10/28/2016 12:29 pm ET Updated Oct 29, 2017

The Writing Life: Storytelling in The Great Global Bazaar

I've spent all my professional life in the world of words and visuals: The New York Times, Newsweek International, Forbes, The Earth Times, social media, and TV documentary production. And although I regret exiting journalism -- particularly The New York Times, which nurtured me -- I find book writing quite rewarding emotionally and intellectually.

The great fun of being an author lies in the opportunity of listening to people across the social, economic, and political spectrum, especially women. Why women? Because they are far more evolved than men, and they embrace and occupy a wider bandwidth of life. Book writing means that you are a "story teller in the bazaar," as the late novelist Irwin Shaw famously said.

Authoring books is very demanding and stress inducing, however, and not for the fainthearted, nor for those who yearn for quick gratification that a daily byline provides.

My experiences in the world of writing will be recounted in my memoirs, which I'm writing while also at work on a biography of the late Capt. C. P. Krishnan Nair, founder of The Leela Palaces, Hotels and Resorts (HarperCollins); helping with autobiographies of Dr. B. R. Shetty, founder of NMC Healthcare in the United Arab Emirates (Aleph Book Company); Mohsina Kidwai, the legendary politician from Lucknow in India's Uttar Pradesh (HarperCollins); Sarosh Zaiwalla, the Mumbai-born solicitor who started the first South Asian law firm in London; and Dawood A. Rawat, former chairman of the British American Investment Group of Mauritius.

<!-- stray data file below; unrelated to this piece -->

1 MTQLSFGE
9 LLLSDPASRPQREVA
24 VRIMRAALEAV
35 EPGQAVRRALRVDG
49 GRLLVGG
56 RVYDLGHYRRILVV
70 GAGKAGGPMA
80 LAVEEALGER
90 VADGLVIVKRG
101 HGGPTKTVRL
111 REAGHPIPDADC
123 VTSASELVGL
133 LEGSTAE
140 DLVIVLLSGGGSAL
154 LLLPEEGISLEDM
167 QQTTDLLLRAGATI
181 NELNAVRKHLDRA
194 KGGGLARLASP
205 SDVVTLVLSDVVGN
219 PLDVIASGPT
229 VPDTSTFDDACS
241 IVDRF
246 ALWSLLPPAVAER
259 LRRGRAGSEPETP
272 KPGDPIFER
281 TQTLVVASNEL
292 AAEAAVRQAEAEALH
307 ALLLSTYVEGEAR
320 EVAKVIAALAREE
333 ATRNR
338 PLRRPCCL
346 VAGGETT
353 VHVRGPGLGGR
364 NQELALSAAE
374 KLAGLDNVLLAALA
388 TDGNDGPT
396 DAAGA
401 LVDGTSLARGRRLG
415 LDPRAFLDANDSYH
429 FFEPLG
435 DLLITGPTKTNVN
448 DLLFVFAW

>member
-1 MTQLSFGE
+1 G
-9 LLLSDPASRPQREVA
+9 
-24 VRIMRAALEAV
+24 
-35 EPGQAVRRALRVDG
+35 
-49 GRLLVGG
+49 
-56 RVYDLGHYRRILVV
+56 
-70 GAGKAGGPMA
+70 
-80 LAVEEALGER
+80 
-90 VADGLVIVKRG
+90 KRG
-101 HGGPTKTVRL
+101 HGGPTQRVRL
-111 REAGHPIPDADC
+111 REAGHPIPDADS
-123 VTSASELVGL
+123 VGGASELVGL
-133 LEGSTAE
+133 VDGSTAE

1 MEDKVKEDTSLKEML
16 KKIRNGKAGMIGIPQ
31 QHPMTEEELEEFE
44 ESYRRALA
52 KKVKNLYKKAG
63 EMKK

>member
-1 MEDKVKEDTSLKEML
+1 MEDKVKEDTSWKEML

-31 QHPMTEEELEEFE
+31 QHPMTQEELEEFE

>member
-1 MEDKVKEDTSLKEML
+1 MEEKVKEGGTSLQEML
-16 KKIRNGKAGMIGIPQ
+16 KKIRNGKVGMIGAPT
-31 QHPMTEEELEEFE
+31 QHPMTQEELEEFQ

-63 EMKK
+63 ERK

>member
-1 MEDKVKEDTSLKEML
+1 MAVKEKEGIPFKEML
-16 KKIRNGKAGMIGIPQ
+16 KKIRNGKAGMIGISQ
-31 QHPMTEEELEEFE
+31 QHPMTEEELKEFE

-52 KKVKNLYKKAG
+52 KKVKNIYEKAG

Yes indeed, book writing and/or ghosting books offer tons of fun.

Is it easy for a man of 68 with long years of experience? Nope. But daily and weekly journalism, which consumed me when I was much younger, wasn't easy either.

Ernest Hemingway once said: "There is nothing to writing. All you do is sit down at a typewriter and bleed."

I bled when I was hunched before a typewriter in my youth. Now I bleed even more on the keyboard of my computer. How times have changed since Hemingway's time. And how the tools of my trade have changed. What hasn't changed is that there's always a story out there, waiting to be told in the great global bazaar.

What's needed is a cohort of storytellers who write after listening and absorbing, and not parachuting into some place carrying inappropriate - or worse, ignorant - preconceptions of what they'd find.

As an old fashioned man still bewitched by the romance of story telling, I believe after all these years of turbulence and triumphs that we'll never run out of material for our stories. And the stories we tell - and will go on telling - will outlive all of us. We are still reading Irwin Shaw and Ernest Hemingway, are we not?

My energy and appetite for more stories to tell remain undiminished. No sooner than we complete one story, we will find another story. Life is a continuum.